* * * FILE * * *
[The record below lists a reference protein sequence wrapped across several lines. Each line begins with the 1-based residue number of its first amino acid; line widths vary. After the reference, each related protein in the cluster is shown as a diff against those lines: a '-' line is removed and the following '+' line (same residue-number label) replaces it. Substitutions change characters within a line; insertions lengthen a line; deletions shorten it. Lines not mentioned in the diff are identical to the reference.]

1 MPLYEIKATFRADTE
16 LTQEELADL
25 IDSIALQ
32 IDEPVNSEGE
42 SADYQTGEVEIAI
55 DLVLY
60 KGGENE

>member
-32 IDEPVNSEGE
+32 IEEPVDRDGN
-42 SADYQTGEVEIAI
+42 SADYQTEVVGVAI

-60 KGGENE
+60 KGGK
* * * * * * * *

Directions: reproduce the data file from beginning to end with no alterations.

[The record below lists a reference protein sequence wrapped across several lines. Each line begins with the 1-based residue number of its first amino acid; line widths vary. After the reference, each related protein in the cluster is shown as a diff against those lines: a '-' line is removed and the following '+' line (same residue-number label) replaces it. Substitutions change characters within a line; insertions lengthen a line; deletions shorten it. Lines not mentioned in the diff are identical to the reference.]

1 MPLYEIKATFRADTE
16 LTQEELADL
25 IDSIALQ
32 IDEPVNSEGE
42 SADYQTGEVEIAI
55 DLVLY
60 KGGENE

>member
-32 IDEPVNSEGE
+32 IEEPVDRDGN
-42 SADYQTGEVEIAI
+42 SADYQTEVVGVAI

-60 KGGENE
+60 KGGK